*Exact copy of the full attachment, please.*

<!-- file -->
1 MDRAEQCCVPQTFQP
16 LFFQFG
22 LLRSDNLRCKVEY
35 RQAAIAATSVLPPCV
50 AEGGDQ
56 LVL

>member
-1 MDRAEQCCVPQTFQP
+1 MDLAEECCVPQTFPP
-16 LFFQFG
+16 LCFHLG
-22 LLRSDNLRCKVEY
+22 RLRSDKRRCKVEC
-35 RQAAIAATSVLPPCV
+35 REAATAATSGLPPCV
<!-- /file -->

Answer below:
1 MDRAEQCCVPQTFQP
16 LFFQFG
22 LLRSDNLRCKVEY
35 RQAAIAATSVLPPCV
50 AEGGDQ
56 LVL

>member
-1 MDRAEQCCVPQTFQP
+1 MDLAEECCVPQTFPP
-16 LFFQFG
+16 LCFHLG
-22 LLRSDNLRCKVEY
+22 RLRSDKRRCKVEC
-35 RQAAIAATSVLPPCV
+35 REAATAATSGLPPCV